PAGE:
The web-hosting service 000Webhost stored user passwords as plain text. We know this because 13 million of them were exposed in a five-month old hack whose consequences are only now becoming clear.
In a Facebook post published Wednesday morning, 000Webhost officials confirmed the breach and said it was the result of hackers who exploited an old version of the PHP programming language to gain access to 000Webhost systems. The advisory makes no reference to the plaintext passwords, although it does advise users to change their credentials. Hunt has also encountered evidence the breach may extend to other Web hosting providers, presumably because of partnerships they had with 000Webhost.
Hunt uncovered a variety of weaknesses, including the use of unencrypted HTTP communications on the login page and a code routine that placed a user's plaintext password in the resulting URL. That means the unobfuscated passwords were likely written to all kinds of administer logs. It's also possible that the site didn't follow standard industry practices and cryptographically hash the passwords when storing them. In any event, the data may have been accessed by executing a SQL injection exploit or other common website attack or by an insider with privileged access to the 000Webhost system.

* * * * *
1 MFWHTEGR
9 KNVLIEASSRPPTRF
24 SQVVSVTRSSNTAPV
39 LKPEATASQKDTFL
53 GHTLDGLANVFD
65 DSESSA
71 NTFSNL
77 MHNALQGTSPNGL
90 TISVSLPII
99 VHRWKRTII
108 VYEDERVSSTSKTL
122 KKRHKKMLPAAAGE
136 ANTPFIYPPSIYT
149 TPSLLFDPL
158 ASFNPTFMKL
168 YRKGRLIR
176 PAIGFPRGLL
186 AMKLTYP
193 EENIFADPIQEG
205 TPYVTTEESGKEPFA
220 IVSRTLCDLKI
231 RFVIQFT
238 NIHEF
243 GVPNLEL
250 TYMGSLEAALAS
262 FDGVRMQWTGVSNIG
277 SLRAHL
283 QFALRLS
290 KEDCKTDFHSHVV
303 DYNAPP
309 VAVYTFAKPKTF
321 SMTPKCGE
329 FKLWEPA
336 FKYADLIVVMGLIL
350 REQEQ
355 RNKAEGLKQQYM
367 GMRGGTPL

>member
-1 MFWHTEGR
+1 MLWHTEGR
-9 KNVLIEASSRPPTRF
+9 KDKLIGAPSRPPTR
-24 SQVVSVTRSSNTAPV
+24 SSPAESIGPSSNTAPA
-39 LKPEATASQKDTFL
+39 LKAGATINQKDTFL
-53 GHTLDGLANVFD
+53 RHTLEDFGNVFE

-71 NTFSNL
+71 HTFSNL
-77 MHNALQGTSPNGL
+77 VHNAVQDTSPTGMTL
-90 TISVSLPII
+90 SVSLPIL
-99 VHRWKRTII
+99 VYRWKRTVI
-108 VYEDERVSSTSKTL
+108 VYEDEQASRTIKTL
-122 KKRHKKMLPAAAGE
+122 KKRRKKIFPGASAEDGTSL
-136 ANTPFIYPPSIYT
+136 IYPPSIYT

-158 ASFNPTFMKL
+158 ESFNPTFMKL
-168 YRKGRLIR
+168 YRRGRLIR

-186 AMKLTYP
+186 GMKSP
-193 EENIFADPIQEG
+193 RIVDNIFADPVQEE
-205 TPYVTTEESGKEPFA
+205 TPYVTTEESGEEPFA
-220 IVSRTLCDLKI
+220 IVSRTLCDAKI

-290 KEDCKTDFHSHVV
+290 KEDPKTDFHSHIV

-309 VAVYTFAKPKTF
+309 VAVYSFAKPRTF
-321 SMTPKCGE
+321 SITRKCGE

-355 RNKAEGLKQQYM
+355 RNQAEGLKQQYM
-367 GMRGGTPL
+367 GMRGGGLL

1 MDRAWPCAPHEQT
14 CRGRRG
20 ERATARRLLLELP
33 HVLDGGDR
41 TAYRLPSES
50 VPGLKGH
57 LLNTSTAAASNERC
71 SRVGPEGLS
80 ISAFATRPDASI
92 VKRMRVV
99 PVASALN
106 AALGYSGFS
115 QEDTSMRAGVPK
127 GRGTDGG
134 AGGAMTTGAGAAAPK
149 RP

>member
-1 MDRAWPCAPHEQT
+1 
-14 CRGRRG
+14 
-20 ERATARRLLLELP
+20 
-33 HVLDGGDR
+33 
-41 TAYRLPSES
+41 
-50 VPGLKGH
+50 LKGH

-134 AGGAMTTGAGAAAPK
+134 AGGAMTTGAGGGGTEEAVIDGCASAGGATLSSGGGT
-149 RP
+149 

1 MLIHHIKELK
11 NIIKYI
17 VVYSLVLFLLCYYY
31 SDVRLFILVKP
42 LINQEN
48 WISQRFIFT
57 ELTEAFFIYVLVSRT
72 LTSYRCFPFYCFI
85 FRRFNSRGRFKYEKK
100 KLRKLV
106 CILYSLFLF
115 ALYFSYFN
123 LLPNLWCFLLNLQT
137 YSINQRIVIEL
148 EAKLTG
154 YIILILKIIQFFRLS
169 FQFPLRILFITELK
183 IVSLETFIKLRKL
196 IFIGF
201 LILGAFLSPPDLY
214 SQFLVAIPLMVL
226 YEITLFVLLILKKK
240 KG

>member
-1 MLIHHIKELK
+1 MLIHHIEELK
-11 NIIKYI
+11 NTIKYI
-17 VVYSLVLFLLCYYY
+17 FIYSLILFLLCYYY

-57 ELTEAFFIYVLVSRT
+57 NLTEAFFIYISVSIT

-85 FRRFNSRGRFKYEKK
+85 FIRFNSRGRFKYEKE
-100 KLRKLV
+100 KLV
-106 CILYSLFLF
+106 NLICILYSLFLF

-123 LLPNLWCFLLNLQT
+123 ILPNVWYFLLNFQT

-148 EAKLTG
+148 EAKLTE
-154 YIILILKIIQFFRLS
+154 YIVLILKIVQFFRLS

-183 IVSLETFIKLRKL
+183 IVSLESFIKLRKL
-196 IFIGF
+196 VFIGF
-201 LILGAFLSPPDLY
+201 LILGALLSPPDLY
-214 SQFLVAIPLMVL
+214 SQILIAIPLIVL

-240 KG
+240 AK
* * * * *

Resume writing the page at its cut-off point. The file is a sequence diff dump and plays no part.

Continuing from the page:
000Webhost users should be on the alert for fraud. And if they used the same password anywhere else, reset it there, too.